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Design and Application of Polymeric Smart Biomaterials

Given by: Tomoko Fujiwara, PhD

Department of Chemistry, The University of Memphis

September 26, 2007

4:00p.m. in Manning Hall room 201

Biodegradable and biocompatible synthetic polymers have been widely used in biomedical applications such as sutures, delivery vehicles, implant materials, and tissue engineering scaffolds.  They harmlessly degrade inside the body after the interaction with body fluid, enzyme, and cells. 

One of the most studied applications for these polymers is controlled drug-delivery devices since they can effectively deliver drugs, thus increasing the therapeutic benefit and decreasing side effects of the drug.  However, the conventional drug delivery systems such as implants and some oral delivery systems typically produce a sharp initial increase in drug concentration above the therapeutic range, followed by a fast decrease in concentration to a level below the therapeutic range.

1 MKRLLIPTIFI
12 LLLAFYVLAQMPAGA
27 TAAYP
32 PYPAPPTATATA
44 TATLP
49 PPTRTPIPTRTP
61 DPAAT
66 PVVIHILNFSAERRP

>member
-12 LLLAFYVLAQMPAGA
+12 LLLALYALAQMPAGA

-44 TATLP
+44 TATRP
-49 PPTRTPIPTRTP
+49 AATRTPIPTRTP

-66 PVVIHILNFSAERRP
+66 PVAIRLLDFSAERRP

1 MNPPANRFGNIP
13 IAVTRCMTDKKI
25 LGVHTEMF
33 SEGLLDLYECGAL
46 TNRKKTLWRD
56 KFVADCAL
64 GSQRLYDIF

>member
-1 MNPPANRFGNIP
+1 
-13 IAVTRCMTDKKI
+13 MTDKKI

Controlling the rate is essential since initial concentration peaks can pose a serious risk of toxicity and related complications for potent drugs.  Additionally, more precisely located delivery is critical to decrease the risk of toxicity. For these reasons, “drug targeting at when and where is one of the emerging subjects for the biomaterials scientists, and is highly expected in the clinical field. 

We are developing new polymeric nano-/biomaterials which possess “smart” properties and functions to address above problems.  The following projects will be overviewed; 1) Photo-switchable smart polymers 2) Biocompatible dendrimers containing gold nanoparticles 3) Thermo-responsive hydrogels.

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Last Updated: 10/15/13